Maclin, adm'r ad litem for Brotherton v. Congo, [Ms. 2110546, Sept. 7, 2012] __ So. 3d __ (Ala. Civ. App. 2012). In 2007,
a vehicle driven by Ronald Brotherton, a Missouri resident, collided in
Alabama with a vehicle driven by Justin Congo. Brotherton died before
Congo brought suit on May 26, 2009. A limited appearance for suggesting
death, contesting service, and moving to quash was entered. The trial
court granted the motion to quash. Congo thereafter moved for appointment
of an administrator ad litem pursuant to Rule 25, Ala. R. Civ. P., and
¤ 43-2-250, Ala. Code 1975. After a jury verdict awarding damages
to Congo, the administrator ad litem appealed. The Court of Civil Appeals
dismisses the appeal on the ground that "[p]roceedings instituted
against an individual who is deceased at the time the action is filed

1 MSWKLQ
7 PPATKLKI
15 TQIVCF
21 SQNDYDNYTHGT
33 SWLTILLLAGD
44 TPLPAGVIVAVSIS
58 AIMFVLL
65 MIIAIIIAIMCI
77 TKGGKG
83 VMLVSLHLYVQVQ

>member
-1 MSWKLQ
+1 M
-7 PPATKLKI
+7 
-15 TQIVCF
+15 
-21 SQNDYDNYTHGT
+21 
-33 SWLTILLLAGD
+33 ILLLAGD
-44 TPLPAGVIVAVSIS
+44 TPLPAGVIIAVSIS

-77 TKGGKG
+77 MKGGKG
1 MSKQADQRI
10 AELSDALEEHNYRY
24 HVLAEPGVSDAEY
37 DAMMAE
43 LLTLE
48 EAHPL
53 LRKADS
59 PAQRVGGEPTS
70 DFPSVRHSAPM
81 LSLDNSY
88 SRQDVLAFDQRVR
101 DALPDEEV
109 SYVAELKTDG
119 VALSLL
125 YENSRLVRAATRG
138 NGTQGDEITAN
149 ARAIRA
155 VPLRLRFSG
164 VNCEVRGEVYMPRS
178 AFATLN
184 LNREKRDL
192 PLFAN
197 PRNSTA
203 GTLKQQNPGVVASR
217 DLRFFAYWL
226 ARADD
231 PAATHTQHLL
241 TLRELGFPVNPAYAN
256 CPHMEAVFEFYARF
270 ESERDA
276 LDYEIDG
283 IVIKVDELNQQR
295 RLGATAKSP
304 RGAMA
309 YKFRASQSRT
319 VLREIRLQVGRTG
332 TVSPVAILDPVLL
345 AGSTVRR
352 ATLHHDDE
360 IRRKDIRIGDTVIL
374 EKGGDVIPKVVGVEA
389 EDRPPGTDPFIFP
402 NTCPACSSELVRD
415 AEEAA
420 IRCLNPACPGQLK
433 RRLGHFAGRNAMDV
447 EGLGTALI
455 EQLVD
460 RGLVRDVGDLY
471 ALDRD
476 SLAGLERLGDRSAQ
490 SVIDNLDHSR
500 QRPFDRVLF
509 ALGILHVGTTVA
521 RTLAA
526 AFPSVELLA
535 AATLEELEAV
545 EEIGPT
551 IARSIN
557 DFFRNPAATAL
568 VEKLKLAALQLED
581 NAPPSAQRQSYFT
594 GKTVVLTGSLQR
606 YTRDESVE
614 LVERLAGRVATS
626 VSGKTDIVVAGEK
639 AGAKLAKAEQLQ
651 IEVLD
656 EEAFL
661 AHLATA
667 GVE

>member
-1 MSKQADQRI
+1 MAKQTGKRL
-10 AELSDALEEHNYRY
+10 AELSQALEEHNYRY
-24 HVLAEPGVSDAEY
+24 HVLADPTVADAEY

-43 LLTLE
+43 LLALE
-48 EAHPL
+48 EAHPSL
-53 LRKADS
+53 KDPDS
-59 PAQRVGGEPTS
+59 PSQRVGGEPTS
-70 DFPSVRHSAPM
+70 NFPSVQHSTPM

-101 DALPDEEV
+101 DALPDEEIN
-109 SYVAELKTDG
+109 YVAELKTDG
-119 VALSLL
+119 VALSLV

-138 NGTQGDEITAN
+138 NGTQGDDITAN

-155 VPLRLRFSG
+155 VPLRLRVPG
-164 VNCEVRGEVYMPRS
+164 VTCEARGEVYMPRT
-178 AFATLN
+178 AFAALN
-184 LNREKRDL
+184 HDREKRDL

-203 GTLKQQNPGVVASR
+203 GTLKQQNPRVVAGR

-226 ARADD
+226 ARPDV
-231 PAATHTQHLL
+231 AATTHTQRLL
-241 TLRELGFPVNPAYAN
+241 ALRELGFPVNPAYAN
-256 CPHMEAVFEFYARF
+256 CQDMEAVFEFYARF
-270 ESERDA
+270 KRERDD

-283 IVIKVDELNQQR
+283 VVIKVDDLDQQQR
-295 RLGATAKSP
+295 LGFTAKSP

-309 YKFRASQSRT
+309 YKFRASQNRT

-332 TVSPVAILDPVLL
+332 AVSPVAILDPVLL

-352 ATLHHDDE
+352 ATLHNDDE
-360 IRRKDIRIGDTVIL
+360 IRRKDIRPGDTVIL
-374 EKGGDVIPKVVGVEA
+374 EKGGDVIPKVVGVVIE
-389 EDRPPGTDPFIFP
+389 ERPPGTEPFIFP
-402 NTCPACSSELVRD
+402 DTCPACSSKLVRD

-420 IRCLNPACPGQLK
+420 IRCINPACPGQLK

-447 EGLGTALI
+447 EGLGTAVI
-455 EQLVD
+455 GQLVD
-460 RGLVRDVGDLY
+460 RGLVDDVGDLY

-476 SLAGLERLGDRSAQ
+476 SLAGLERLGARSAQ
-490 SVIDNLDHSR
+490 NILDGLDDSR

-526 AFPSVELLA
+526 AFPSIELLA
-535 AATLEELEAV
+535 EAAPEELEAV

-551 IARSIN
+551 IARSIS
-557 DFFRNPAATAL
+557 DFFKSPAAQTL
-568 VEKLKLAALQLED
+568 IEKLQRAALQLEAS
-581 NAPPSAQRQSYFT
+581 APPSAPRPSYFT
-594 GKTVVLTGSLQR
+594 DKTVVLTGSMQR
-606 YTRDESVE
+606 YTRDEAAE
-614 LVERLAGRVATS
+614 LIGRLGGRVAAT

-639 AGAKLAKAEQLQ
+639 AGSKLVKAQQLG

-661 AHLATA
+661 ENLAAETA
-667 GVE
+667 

are a nullity and do not invoke the trial court's jurisdiction."
The action against Brotherton "was therefore void
ab initio." The trial court was therefore without jurisdiction, its judgment
was void, and the void judgment would not support an appeal. The Court
therefore dismissed the appeal "with instructions to the trial court
to vacate its void judgment and orders."
Note: the Court of Civil Appeals relies on its earlier opinion of
A.E. v. M.C., [Ms. 2101154, Apr. 13, 2012] __ So. 3d ___ (Ala. Civ. App. 2012), in
which a father sued the deceased mother of his child four years after
her death for a judgment awarding custody to the father. In neither case
does the Court of Civil Appeals address the proper scope of ¤ 43-2-250,
which contemplates the appointment of an administrator ad litem to serve
as a defendant where the person who might otherwise be a defendant is deceased.